Talk to the Rock

By A. A. Meeks, Sr.

When the second book of the Bible (Exodus) begins, the Israelites are slaves in Egypt. Many years before, God had promised these people a land of their own — a land where they would be free to live and conduct their affairs in the way that God would have them to do. Moses was called by God to be their leader on their journey to the “Promised Land.”

The Egyptian Pharaoh did not want to lose his slaves, so they were forbidden to leave. Finally, Moses led them across the Red Sea and into the desert.

It has been estimated that there were well over a million people in this congregation. They also had cattle, sheep, goats, and probably other kinds of livestock. That means they would need a large amount of food and water. When they needed food, God gave them manna and quail to eat. When they needed water, He provided that also.

On one occasion, while camped at Rephidim, there was no water. The people complained against Moses and Aaron. They were so angry, Moses was afraid they were going to stone him. God told Moses to gather the people before a rock and to strike the rock with his rod. When he did so, water came from the rock (Exodus 17:1-6).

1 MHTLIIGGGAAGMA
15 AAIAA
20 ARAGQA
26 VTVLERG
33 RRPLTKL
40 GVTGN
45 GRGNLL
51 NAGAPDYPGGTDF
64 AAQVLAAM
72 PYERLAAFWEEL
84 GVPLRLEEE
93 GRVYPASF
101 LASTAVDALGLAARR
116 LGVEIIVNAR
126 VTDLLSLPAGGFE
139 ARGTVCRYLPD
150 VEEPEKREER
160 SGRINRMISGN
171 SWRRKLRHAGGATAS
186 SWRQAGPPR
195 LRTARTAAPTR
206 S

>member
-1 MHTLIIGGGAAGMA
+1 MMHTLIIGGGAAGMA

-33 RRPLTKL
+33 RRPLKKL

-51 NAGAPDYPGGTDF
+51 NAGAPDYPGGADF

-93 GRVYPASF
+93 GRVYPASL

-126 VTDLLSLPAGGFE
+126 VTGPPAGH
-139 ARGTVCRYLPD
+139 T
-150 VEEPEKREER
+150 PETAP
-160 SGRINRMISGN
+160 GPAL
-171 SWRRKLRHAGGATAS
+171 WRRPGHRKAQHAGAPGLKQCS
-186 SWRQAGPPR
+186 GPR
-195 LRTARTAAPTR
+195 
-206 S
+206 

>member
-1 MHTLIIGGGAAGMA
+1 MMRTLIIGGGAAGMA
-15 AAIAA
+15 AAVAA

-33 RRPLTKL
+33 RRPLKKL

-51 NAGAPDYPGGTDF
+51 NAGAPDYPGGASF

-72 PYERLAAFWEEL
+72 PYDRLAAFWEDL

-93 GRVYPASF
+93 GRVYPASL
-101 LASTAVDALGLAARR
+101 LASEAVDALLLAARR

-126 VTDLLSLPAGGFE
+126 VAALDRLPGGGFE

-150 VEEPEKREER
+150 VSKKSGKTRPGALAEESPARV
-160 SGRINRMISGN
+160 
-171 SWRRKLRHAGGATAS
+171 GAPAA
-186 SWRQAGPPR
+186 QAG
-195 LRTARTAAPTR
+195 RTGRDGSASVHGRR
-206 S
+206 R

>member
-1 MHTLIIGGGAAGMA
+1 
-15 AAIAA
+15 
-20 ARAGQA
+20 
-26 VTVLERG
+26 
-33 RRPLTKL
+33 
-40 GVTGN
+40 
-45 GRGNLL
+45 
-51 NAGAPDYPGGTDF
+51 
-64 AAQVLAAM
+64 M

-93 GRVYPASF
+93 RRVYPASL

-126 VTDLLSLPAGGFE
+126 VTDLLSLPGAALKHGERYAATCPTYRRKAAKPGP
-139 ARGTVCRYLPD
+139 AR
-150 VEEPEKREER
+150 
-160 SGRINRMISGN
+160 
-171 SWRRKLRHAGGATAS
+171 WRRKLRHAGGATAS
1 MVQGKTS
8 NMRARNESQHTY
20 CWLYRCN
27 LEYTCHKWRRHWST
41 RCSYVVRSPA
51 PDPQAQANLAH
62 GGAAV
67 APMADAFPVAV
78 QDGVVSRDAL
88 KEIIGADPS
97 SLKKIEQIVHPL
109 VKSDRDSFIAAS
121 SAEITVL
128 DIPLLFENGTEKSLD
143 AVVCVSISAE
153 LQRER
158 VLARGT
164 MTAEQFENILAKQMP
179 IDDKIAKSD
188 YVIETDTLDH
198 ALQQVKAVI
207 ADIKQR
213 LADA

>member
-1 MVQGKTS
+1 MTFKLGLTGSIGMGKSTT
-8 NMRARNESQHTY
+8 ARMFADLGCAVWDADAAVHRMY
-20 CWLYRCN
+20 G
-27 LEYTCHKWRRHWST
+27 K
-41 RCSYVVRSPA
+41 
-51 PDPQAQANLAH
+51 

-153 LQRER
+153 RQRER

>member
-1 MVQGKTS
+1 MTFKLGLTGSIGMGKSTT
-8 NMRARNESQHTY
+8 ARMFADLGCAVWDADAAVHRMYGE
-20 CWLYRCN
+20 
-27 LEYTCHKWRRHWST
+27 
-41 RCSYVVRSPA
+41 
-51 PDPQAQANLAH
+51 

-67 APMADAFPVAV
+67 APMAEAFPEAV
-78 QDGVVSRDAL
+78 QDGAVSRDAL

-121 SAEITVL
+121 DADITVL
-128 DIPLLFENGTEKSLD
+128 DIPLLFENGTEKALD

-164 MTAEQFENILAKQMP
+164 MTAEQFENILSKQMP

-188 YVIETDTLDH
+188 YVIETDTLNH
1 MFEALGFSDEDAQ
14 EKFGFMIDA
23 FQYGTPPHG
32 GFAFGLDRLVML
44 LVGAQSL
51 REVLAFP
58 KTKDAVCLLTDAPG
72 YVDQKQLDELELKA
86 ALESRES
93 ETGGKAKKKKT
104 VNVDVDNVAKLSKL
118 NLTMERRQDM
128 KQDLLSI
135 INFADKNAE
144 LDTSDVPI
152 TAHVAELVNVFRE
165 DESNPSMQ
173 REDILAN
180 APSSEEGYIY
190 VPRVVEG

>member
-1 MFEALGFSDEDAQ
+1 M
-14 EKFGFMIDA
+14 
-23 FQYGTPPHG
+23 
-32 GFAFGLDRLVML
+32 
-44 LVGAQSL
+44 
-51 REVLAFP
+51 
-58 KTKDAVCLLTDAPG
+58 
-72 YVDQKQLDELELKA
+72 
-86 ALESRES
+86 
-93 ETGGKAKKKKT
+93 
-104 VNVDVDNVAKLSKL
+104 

At another place (Kadesh) and another time, the people were without water again. Again the people complained against Moses and God. God told Moses to gather the people before a rock and speak to the rock, and water would come forth. With the people all  together, Moses said, “Hear now, you rebels!  Must we bring water for you out of this rock?” (Num. 20:10). Then Moses struck the rock. Water did come from the rock, and the people and their stock had plenty to drink. But God said to Moses, “Because you did not believe Me, to hallow Me in the eyes of the children of Israel, therefore you shall not bring this congregation into the land which I have given them” (Num. 20:12).

When Moses was 120 years old, he had led the people to the very border of the land they were to receive as their homeland. God called Moses up into Mount Nebo. From there he was allowed to look across the river into the Promised Land. But he died, and God buried him in the mountain. He was never allowed to enter the land toward which he had been going for forty years.

Moses was a great man and a great leader. He shepherded a great throng of God’s people through forty years of wilderness wandering. Surely God must have been pleased with his work. But because Moses had not obeyed God at Kadesh, he was not permitted to enter the Promised Land.

When God, in His word, tells people to do something, He neither wants nor expects something else. Nothing else is as good as what God commands.

Those who live today must be careful not to substitute some other action for what God commands. That can never be pleasing to our Heavenly Father.